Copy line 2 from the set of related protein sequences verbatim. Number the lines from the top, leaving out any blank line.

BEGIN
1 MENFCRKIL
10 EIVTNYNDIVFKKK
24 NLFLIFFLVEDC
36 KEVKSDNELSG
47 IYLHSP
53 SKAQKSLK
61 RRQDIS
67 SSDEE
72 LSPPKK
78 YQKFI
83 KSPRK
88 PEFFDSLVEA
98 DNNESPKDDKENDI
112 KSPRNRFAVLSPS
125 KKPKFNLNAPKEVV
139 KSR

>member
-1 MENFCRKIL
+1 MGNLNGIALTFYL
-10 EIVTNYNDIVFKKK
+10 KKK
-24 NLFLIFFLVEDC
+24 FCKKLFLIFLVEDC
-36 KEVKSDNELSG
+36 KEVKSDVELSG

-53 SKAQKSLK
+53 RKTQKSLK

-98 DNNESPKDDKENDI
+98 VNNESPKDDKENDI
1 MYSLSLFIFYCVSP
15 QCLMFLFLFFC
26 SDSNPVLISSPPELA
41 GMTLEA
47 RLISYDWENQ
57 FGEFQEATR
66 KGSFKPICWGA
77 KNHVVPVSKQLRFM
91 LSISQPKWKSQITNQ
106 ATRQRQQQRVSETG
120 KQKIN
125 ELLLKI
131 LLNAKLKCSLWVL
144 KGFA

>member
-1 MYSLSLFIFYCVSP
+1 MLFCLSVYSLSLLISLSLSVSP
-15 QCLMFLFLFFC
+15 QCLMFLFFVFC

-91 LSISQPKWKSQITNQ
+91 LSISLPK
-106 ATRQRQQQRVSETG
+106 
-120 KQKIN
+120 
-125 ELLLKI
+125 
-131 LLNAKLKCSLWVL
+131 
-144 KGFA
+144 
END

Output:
10 EIVTNYNDIVFKKK